December 24: The Year in Review: #MeToo: A 2018 review series kicks off with historical contexts and applications for the activist movement.
December 25: The Year in Review: Black Panther: The series continues with a feel-good takeaway from one of the year’s biggest films.
December 26: The Year in Review: Parkland: What’s not new and what is about one of our most tragically common contemporary stories, as the series rolls on.
December 27: The Year in Review: Kavanaugh: What’s always been true about the Supreme Court, and what’s frustratingly new.
December 28: The Year in Review: Electing America: The series (and year) concludes with three newly elected Americans who embody the best of our community and identity.
New Year’s series starts Monday,
PS. Topics you’d like to see covered in this space? Guest Posts you’d like to contribute? Lemme know!
Friday, December 28, 2018
[2018 feels like it’s been about ten years in one, but it’s almost done, so this week I’ll AmericanStudy a handful of the biggest stories from the year that was. I’d love to hear your year in review thoughts as well!]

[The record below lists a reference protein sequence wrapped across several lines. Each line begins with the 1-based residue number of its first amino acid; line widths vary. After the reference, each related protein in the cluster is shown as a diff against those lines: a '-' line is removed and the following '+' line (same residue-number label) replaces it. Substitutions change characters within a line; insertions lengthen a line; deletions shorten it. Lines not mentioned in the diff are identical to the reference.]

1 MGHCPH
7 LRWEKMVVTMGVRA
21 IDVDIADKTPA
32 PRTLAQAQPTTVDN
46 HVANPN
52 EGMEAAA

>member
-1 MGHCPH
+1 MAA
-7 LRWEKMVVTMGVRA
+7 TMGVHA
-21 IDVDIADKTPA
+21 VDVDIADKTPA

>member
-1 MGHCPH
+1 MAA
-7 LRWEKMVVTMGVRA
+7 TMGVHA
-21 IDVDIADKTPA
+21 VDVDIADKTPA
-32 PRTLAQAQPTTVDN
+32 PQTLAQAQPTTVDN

On three of the many newly elected Americans who embody the best of our community and identity.
1) Veronica Escobar: Escobar and Sylvia Garcia were both elected in November, becoming the first two Latinx Congresswomen from Texas (one of the nation’s most Latinx states, of course). They’re equally inspiring and impressive, but I wanted to highlight Escobar for a somewhat selfish but pretty cool reason: she is a former college English professor, having taught Chicano literature at both the University of Texas El Paso (UTEP) and El Paso Community College. She also defines herself as a voice from the border and an heir to one of my favorite American writers, Gloria Anzaldúa. If that’s not one of the coolest sentences I could write about a newly elected Congresswoman, I don’t know what is!